“Fisheries ministers here today at the MedFish4Ever conference must ensure that during next month’s GFCM meeting in Split, member governments adopt recommendations to establish corrective measures that will help end illegal bottom trawling in the Mediterranean”, continued Esteban. “It is well within the power of ministers to enact these crucial measures, and would go a significant way to preventing this activity devastating our protected areas.”

Marine Protected Areas (MPAs) and other spatial fisheries closures are powerful tools for fish stock recovery and protecting sensitive habitats. While regulations prohibit trawling in some designated areas or periods, evidence demonstrates (see section on Med Sea Alliance Atlas below) that bottom trawling is occurring in areas where it is prohibited. 

“Although the GFCM, the regional fisheries management body, has agreed measures aimed at fighting illegal fishing, these are not always adequately implemented or enforced”, said Esteban. “This lack of enforcement and compliance is putting Mediterranean fisheries, ecosystems and livelihoods at serious risk. Yet the technology required for enforcement is affordable, easy to adopt and has been successfully deployed in other regions. What we now need is the collective political will that will prove crucial for putting this enforcement in place.”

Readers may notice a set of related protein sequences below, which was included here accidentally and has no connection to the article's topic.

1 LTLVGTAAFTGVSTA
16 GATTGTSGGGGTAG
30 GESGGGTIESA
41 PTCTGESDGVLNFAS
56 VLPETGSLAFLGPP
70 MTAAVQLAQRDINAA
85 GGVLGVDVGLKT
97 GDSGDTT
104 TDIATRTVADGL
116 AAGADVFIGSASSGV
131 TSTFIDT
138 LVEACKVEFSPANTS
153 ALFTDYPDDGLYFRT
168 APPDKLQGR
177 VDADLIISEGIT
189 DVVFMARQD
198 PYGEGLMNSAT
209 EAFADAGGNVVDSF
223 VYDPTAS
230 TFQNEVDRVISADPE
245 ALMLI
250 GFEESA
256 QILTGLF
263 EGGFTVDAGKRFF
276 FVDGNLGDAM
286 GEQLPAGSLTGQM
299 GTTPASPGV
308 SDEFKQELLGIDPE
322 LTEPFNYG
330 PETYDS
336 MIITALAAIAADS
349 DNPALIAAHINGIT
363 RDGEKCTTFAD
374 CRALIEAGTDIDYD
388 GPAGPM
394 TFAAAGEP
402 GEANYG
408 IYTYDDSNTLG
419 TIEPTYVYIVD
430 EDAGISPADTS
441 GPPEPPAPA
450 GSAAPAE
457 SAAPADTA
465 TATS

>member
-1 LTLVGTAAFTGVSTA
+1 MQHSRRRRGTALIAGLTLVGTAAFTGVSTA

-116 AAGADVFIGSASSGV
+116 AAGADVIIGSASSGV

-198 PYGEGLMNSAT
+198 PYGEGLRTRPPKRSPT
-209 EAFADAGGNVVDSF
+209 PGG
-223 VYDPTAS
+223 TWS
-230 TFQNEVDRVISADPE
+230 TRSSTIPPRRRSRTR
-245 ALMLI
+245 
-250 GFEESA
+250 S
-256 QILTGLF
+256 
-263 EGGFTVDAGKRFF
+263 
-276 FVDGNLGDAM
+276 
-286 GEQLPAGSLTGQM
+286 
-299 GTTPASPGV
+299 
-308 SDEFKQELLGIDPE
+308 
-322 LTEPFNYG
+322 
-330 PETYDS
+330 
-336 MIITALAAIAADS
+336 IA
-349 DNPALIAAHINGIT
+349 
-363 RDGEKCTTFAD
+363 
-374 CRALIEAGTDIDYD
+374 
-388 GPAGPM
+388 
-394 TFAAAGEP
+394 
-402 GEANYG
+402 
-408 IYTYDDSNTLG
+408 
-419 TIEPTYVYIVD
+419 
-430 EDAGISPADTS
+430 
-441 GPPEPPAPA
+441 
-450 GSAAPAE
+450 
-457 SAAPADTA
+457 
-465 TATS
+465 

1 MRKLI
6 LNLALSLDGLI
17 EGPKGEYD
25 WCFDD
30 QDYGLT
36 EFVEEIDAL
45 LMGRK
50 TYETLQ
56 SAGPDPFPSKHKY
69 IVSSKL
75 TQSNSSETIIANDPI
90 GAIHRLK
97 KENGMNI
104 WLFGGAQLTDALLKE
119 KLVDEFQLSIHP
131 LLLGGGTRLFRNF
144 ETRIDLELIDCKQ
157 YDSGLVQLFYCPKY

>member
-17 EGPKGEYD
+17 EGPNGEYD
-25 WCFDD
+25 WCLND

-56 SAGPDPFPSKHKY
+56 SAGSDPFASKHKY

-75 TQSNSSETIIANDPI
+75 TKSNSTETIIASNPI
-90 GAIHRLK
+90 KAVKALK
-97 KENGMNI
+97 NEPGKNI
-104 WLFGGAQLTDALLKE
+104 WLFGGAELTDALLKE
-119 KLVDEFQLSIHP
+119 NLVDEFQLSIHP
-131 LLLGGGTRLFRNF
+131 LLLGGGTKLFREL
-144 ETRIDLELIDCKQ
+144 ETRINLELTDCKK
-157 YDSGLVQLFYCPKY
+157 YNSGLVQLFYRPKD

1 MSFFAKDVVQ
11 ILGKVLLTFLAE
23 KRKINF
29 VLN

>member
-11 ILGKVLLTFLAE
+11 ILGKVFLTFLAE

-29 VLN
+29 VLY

About Bottom Trawling

Bottom trawling is one of the most unselective and destructive forms of fishing, driving significant depletion of fish stocks, capturing high levels of bycatch, causing long-term damage to marine habitats, disturbing significant quantities of carbon stored in seabed sediments, contributing to coastal erosion, and threatening the livelihoods of small-scale fishers who rely on sustainable fish stocks for their income and community well-being [5]. 

The impacts of bottom trawling are well documented and include high levels of incidental captures and discards of protected or threatened species, particularly sea turtles, sharks and rays, and some cetaceans. Discard ratios vary widely depending on the fishing method and geographical area. In the Mediterranean,trawlers show by far the highest discard ratios, ranging from 34 to 44% across the region. Compounding this issue, bottom trawlers along with longliners are accountable for about 80% of the vulnerable species incidentally caught in the Mediterranean and Black Sea [6].